With everyone talking about fake news these days, I wonder about the lines we cross when we write nonfiction. I’ve been writing and reading both fiction and nonfiction for most of my life. What concerns me is the fuzzy line that our nonfiction writers seem comfortable with crossing. Perhaps they feel if news outlets can cross the line, so can they. But, as a reader I object to this kind of thinking.
Nonfiction writers can’t change the facts to suit their stories. There was a terrible war in the 1940’s where lots of people died. Politically, the entire world turned their backs on the Jews. More than 6 million were exterminated. We want to blame the Germans, but the world was responsible for this terrible atrocity, including the US and our then president, Franklin Roosevelt. We can’t change those facts when we create our stories written in those times. It’s no wonder the neo-Nazis claim those atrocities didn’t happen. If we play loose with facts about our history (for political or convenience purposes), we will create fodder for skepticism among fringe groups. Yes, we will!
Colson Whitehead wrote “an historical” novel, Underground Railroad. (See my review here). It got rave reviews from people all over the county. But, it’s based on fake news. The events in that book didn’t happen. Not a thing in the book was true. The railroad didn’t exist and the events in states where the characters stopped didn’t happen. Yes, bad things happened during the era of slavery. Why not write about those real things instead of making up your own atrocities?
As a reader, I can’t abide that.
Years ago I had a story accepted into “Reader’s Digest.” That publication only prints real stories. The story I wrote did occur. It happened to me as a child. From a child’s point of view certain things happened. But, did they really? Most people wouldn’t care if I bent the truth a little in such a story. Did a neighbor really come by and do what I described in the story? Did I even have such a neighbor? Reader’s Digest cared. They fact-checked every detail. I was quite impressed. This is how editors need to behave when publishing nonfiction.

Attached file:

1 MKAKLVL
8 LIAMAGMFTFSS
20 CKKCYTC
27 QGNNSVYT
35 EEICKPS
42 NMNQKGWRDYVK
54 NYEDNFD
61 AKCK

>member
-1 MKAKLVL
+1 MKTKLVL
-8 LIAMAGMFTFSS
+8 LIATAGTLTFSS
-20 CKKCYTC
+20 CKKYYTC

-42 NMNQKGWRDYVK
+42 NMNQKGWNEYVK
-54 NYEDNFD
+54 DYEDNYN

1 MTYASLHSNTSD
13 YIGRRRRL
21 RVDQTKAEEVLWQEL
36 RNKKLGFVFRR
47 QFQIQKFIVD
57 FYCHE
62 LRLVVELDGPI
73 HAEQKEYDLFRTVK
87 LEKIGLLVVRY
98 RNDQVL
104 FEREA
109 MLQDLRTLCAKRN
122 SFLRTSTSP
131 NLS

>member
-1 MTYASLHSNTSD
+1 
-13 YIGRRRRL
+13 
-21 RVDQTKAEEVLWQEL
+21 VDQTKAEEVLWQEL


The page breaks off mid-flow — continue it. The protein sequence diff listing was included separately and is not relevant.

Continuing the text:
How can readers know every detail? Even when reading an historical novel, we need to trust that the context of that novel is accurate. If you decide to write a novel in which the Titanic doesn’t sink, you need to make clear that your are distorting history at the outset. There are many books that speculate what would have happened to the world if President John F. Kennedy wasn’t assassinated. These books are not historical fiction. They are fiction. Don’t try to distort facts and expect us readers to do your fact checking.
As you can probably tell from this little rant, I do not appreciate the lax attitude editors and publishers are taking with nonfiction these days. Are we less prone to the truth? Do we no longer cringe at lies? What has happened to our basic moral fiber?
What are your thoughts? Do you think it’s okay for nonfiction to play loose with the facts?
If you wanna read fiction, check out my book, The Clock Strikes Midnight. It’s pure fiction but within the context of time and place. I didn’t distort the place. I described Atlanta and its environs accurately. Yep, it’s fiction, but it’s not fake!
Belva Sefcik says
I have not thought about fake news as it pertains to fiction or historical fiction. Excellent points. Thought provoking!
Joan Curtis says
Hey! Glad to see you here on my blog. Thanks for stopping by. Yeah, lots of fake nonfiction going on right now. It’s not a good sign of the times.